As previously mentioned, the liquid within the tank 12 is maintained agitated by a mixer or agitator device 14 which is motor-driven. A hall-effect switch 19 is energized by the condition of the switch contact. When there is an error signal generated by the position of the switch 19 a signal is sent to an electronic timer and oscillator circuit 76 to reset the timer. The capacitor 77 is connected into the circuit whereby to generate a one-shot signal to avoid a continuous signal if the motor shaft 18 stops with the magnet facing the hall-effect switch 19. The time of this alarm circuit is set at 3600 seconds plus or minus 10 percent. The combination of resistors 78 and capacitor 79 fixes this time. Resistor 80 is connected on a 5 volt DC supply to prevent current flow by a floating input. Capacitor 81 is a bypass capacitor to filter the supply voltage. If the timer/oscillator circuit 76 is not reset after 3600 seconds, the signal generated will light up the LED indicator 26' on the housing 24 and will generate an audible alarm after being inverted by inverter 82 and connected to the gate 83. The alarm 23 is activated by the alarm activating circuit 84 to which is also fed the outputs 85 of the comparators 61 and 62 via NOR gate 86 indicating that the temperature limits have been exceeded.
The cooling circuit 13 and washing circuit 17 and the vacuum circuit 17' are all connected to logic converter circuits 87 which are of identical construction whereby to convert 120 volt AC to 5 volt DC. One of these circuits will now be described and comprises a rectifier 88 whereby to cut off the negative part of the alternating current. Resistor 89 limits the voltage at 32 volt DC. Capacitor 90 provides a constant form for the 32 volt DC. Rectifier 91 is provided to saturate the transistor 92 at its base with 32 volt DC. Resistor 93 limits the voltage to 5 volt DC and prevents the current flow by a floating input. The gating circuit at the output of the transistor 92, namely gates 83 and 94, will have a signal from the wash cycle and vacuum cycle and refrigeration circuits, and produce an output signal to trigger an alarm and operate the display of LEDs 26 on the system housing 24. If the vacuum is OFF and the washing circuit OFF, gate 83' will have a 0 output. If the vacuum circuit is ON and the washing circuit is OFF, that gate will still have a 0 output signal. If the vacuum circuit is OFF and the washing circuit is ON, the gate 83 will have a 1 output signal. If the vacuum circuit is OFF and the washing circuit comes back ON, the gate 83' will stay at 1 and will be reset by a signal from the vacuum circuit. The inverter 95 at the output of the gate 83' provides an input to the other gate 94 that will be a 1 if both signals are 1.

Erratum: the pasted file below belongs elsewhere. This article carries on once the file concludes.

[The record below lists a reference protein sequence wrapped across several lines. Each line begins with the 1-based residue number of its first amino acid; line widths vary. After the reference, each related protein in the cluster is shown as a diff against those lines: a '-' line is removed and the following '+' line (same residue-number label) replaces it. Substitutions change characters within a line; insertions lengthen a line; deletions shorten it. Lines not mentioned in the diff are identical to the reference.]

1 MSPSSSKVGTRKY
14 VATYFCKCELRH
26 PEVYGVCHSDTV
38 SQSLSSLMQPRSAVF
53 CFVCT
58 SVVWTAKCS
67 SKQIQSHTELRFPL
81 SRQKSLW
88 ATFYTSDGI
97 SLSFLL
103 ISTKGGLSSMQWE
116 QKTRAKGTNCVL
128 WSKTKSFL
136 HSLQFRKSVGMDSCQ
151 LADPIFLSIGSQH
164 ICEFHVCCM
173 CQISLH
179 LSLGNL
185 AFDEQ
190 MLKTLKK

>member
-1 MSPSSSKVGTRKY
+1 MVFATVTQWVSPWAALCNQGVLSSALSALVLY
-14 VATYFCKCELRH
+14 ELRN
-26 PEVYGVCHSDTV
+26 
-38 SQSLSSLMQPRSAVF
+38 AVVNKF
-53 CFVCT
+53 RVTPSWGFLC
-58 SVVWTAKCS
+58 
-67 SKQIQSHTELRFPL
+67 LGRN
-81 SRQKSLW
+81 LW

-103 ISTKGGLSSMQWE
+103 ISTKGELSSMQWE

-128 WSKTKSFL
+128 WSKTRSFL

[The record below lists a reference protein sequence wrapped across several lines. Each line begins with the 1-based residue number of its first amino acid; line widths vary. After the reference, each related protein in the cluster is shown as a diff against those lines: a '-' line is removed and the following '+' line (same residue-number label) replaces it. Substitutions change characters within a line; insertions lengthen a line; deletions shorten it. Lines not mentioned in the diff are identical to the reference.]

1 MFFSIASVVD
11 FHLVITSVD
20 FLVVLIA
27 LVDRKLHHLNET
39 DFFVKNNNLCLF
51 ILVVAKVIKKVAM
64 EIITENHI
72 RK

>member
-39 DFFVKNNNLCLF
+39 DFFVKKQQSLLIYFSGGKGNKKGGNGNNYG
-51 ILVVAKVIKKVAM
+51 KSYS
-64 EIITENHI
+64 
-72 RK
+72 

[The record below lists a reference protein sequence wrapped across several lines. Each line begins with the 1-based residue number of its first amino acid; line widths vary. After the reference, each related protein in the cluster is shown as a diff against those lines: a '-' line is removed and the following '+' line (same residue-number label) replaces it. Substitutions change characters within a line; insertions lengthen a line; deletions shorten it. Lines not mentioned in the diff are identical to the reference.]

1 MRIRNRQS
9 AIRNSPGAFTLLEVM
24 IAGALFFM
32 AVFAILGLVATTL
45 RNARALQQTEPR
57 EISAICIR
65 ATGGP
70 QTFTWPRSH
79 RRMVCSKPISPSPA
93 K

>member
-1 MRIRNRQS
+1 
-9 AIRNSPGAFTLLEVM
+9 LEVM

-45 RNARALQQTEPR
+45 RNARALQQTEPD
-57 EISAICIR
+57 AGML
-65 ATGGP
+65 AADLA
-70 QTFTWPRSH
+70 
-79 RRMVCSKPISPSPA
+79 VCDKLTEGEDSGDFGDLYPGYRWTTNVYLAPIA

A time sequencing circuit 96 is provided whereby to generate synch pulses which are adjustable and fed by variable potentiometer 97 and capacitor 98. The number of minutes counted by the timer 96 is set by a switch 99. The signal from the vacuum circuit will trigger the timer 96 through resistor 100, capacitor 101, and resistor 102 which generate the trigger pulse. After the elapsed time the timer 96 will generate an output signal to gate 103 after a second elapsed time the timer 96 will generate an output signal to the gate 103 and will automatically reset.
The logic sequence for alarm start up is: ##EQU2## where: Th =high temperature 4° C. or 2° C.
T1 =timer U18 (1 to 32 minutes)
T2 =timer U18 (15 to 240 minutes)
W=washing cycle (inverted by U23)
Sd =smoke detector
Hz =frequency 0.5 Hz or 2 sec. from 1st part of U3
As previously described smoke detectors 21 are also connectible to the system and as herein shown the smoke detector circuit consists of resistor 104 connected to the arm 21 whereby to lower 9 volt DC voltage, common with these alarms to 0.7 volt DC whereby to energize transistor 105. The transistor 105 along with resistor 106 transforms the DC signal into a logic signal that is inverted by the inverter 107 and generate a continuous alarm signal. Capacitor 108 is provided to eliminate voltage variations.
It is within the ambit of the present invention to cover any obvious modifications of the example of the preferred embodiment described herein, provided such modifications fall within the scope of the appended claims.
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|U.S. Classification||340/596, 374/E03.002, 119/14.09|
|International Classification||G05D23/19, G01K3/00|
|Cooperative Classification||G01K3/005, G05D23/19|
|European Classification||G01K3/00C, G05D23/19|
|Jan 28, 1985||AS||Assignment|
Owner name: MARITONEX, INC., C.P. 368, BELOEIL, QUEBEC, CANADA
Free format text: ASSIGNMENT OF ASSIGNORS INTEREST.;ASSIGNORS:MALTAIS, ANDRE;NADEAU, ANDRE;REEL/FRAME:004363/0698
Effective date: 19850104
|Apr 17, 1990||REMI||Maintenance fee reminder mailed|
|Sep 16, 1990||LAPS||Lapse for failure to pay maintenance fees|
|Nov 27, 1990||FP||Expired due to failure to pay maintenance fee|
Effective date: 19900916